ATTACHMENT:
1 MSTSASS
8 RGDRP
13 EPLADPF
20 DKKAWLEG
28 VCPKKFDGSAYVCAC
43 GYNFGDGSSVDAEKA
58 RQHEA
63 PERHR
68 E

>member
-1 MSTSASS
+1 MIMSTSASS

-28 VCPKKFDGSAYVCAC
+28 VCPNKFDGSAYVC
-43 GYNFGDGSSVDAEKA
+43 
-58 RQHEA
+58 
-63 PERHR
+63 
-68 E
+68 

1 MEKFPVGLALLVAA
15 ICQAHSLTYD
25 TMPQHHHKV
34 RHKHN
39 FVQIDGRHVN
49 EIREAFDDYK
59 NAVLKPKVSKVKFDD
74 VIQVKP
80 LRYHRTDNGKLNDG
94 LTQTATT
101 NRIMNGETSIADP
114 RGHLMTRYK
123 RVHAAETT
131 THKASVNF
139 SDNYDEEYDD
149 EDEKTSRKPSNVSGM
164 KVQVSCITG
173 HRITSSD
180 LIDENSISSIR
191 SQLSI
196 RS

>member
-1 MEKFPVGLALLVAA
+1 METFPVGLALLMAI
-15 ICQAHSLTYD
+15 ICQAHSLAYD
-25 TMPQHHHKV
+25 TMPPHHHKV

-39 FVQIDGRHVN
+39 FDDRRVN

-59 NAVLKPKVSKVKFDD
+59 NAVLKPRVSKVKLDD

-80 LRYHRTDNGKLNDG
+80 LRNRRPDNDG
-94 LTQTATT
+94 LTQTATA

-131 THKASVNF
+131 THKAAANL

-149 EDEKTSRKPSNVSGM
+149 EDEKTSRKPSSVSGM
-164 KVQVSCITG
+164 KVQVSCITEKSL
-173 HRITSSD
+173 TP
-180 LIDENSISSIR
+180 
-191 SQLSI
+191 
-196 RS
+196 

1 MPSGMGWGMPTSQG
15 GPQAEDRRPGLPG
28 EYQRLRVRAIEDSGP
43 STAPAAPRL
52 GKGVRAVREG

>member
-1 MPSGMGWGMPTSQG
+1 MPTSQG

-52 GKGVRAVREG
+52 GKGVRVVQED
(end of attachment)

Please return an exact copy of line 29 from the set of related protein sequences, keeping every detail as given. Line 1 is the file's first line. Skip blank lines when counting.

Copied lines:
59 NAVLKPKVSKVKFDD